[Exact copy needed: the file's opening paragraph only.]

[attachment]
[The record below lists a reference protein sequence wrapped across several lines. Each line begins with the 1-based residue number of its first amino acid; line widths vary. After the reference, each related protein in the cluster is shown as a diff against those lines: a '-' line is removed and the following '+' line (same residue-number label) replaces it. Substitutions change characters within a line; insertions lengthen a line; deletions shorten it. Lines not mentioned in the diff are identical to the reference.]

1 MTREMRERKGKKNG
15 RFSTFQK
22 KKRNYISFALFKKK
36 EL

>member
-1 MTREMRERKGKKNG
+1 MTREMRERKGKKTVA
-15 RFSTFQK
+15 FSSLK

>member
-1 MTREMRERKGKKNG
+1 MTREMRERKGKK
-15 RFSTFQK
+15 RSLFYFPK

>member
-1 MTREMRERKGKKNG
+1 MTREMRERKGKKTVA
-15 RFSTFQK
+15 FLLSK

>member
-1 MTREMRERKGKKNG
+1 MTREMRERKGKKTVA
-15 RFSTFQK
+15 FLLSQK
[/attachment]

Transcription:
[The record below lists a reference protein sequence wrapped across several lines. Each line begins with the 1-based residue number of its first amino acid; line widths vary. After the reference, each related protein in the cluster is shown as a diff against those lines: a '-' line is removed and the following '+' line (same residue-number label) replaces it. Substitutions change characters within a line; insertions lengthen a line; deletions shorten it. Lines not mentioned in the diff are identical to the reference.]